Daily oral magnesium supplementation suppresses bone turnover in young adult males.
J Biol Chem. 2002 Dec 27;277(52):50341-7. Epub 2002 Oct 16. PMID: 9709941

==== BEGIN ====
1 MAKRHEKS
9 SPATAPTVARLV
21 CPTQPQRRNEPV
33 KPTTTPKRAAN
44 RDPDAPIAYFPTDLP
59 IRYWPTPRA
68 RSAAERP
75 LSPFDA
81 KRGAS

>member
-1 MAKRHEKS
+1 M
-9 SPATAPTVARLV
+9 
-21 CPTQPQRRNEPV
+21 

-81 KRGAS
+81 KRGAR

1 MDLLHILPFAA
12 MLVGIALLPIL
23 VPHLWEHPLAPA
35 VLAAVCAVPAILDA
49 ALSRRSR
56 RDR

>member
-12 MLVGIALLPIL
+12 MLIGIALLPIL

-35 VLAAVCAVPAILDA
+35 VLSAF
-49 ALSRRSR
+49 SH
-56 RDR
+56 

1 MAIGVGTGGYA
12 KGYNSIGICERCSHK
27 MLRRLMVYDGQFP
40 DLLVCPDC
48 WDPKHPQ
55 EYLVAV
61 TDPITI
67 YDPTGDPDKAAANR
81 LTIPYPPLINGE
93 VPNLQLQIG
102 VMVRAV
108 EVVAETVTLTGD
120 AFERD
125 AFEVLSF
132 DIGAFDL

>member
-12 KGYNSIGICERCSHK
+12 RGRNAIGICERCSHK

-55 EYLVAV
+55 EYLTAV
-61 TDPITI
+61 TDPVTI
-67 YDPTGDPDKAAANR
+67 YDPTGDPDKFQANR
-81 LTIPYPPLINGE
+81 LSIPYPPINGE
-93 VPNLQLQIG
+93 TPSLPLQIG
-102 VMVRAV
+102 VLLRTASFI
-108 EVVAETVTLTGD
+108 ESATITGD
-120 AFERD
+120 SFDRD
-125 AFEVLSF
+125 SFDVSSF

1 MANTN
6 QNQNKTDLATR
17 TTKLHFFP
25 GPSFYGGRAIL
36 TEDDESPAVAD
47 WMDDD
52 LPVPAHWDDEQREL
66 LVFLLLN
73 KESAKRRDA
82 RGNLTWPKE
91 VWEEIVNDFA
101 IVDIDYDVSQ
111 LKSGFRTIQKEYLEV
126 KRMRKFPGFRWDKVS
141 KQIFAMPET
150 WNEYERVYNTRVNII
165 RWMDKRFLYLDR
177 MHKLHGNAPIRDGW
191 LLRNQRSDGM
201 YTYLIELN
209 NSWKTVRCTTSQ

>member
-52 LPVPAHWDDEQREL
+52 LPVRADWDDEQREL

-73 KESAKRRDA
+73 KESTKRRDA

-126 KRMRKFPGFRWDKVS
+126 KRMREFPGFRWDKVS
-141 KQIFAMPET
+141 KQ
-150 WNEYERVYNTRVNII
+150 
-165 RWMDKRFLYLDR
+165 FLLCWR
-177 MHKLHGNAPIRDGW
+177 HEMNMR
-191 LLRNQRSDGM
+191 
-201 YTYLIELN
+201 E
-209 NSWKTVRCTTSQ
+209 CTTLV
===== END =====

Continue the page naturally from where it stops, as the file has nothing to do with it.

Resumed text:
This study examined the effects of daily oral magnesium (Mg) supplementation on bone turnover in 12 young (27-36 yr old) healthy men. Twelve healthy men of matching age, height, and weight were recruited as the control group. The study group received orally 15 mmol Mg (Magnosolv powder, Asta Medica) daily in the early afternoon with 2-h fasting before and after Mg intake. Fasting blood and second void urine samples were collected in the early morning on days 0, 1, 5, 10, 20, and 30, respectively. Total and ionized Mg2+ and calcium (Ca2+), and intact PTH (iPTH) levels were determined in blood samples. Serum biochemical markers of bone formation (i.e. C-terminus of type I procollagen peptide and osteocalcin) and resorption (i.e. type I collagen telopeptide) and urinary Mg level adjusted for creatinine were measured. In these young males, 30 consecutive days of oral Mg supplementation had no significant effect on total circulating Mg level, but caused a significant reduction in the serum ionized Mg+ level after 5 days of intake. The Mg supplementation also significantly reduced the serum iPTH level, which did not appear to be related to changes in serum Ca2+ because the Mg intake had no significant effect on serum levels of either total or ionized Ca2+. There was a strong positive correlation between serum iPTH and ionized Mg2+ (r = 0.699; P < 0.001), supporting the contention that decreased serum iPTH may be associated with the reduction in serum ionized Mg2+. Mg supplementation also reduced levels of both serum bone formation and resorption biochemical markers after 1-5 days, consistent with the premise that Mg supplementation may have a suppressive effect on bone turnover rate. Covariance analyses revealed that serum bone formation markers correlated negatively with ionized Mg2+ (r = -0.274 for type I procollagen peptide and -0.315 for osteocalcin), but not with iPTH or ionized Ca2+. Thus, the suppressive effect on bone formation may be mediated by the reduction in serum ionized Mg2+ level (and not iPTH or ionized Ca2+). In summary, this study has demonstrated for the first time that oral Mg supplementation in normal young adults caused reductions in serum levels of iPTH, ionized Mg2+, and biochemical markers of bone turnover. In conclusion, oral Mg supplementation may suppress bone turnover in young adults. Because increased bone turnover has been implicated as a significant etiological factor for bone loss, these findings raise the interesting possibility that oral Mg supplementation may have beneficial effects in reducing bone loss associated with high bone turnover, such as age-related osteoporosis.